Starting salaries remain 'depressed' for 2004 chemistry grads

April 18, 2005

When adjusted for inflation, median salaries for 2004 bachelor's, master's and Ph.D. chemistry graduates were about 10 percent below the salaries received by chemists who graduated three or four years earlier, reports Chemical & Engineering News in its April 18 issue. The weekly newsmagazine is published by the American Chemical Society, the world's largest scientific society.

The report is based on the most recent ACS annual survey of starting salaries and employment for new chemists. This year's survey covers chemists who graduated between July 2003 and June 2004.

In "constant-dollar terms," according to the magazine's report, median salaries remained "depressed." The survey shows a median salary for inexperienced bachelor's graduates with full-time permanent jobs at $32,500, compared to $32,000 for 2002-2003 graduates. Ph.D. graduates' salaries rose from $63,300 to $65,000 over the same period, while salaries dipped slightly from $44,500 to $43,600 for M.A. graduates.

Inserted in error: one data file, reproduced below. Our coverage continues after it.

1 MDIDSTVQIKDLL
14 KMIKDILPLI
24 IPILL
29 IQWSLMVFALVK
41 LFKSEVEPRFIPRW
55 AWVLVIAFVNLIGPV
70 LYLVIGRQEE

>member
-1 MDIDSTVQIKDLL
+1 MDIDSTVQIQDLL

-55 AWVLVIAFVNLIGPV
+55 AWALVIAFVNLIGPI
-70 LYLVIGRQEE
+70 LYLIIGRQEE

Overall, starting salaries and employment for new chemistry graduates survey "did not get any worse than the previous survey," according to the report, which noted there were even some modest gains.

A total of 38 per cent of 2003-2004 Ph.D. graduates found fulltime employment, compared to 37 percent in the previous 12 months. The gain for bachelors' graduates also was small, up from 24 percent to 25 percent. Master's class employment rose from 41 per cent to 48 percent over this period.
For the full story in C&EN, click on:

The American Chemical Society is a nonprofit organization, chartered by the U.S. Congress, with a multidisciplinary membership of more than 158,000 chemists and chemical engineers. It publishes numerous scientific journals and databases, convenes major research conferences and provides educational, science policy and career programs in chemistry. Its main offices are in Washington, D.C., and Columbus, Ohio.

American Chemical Society

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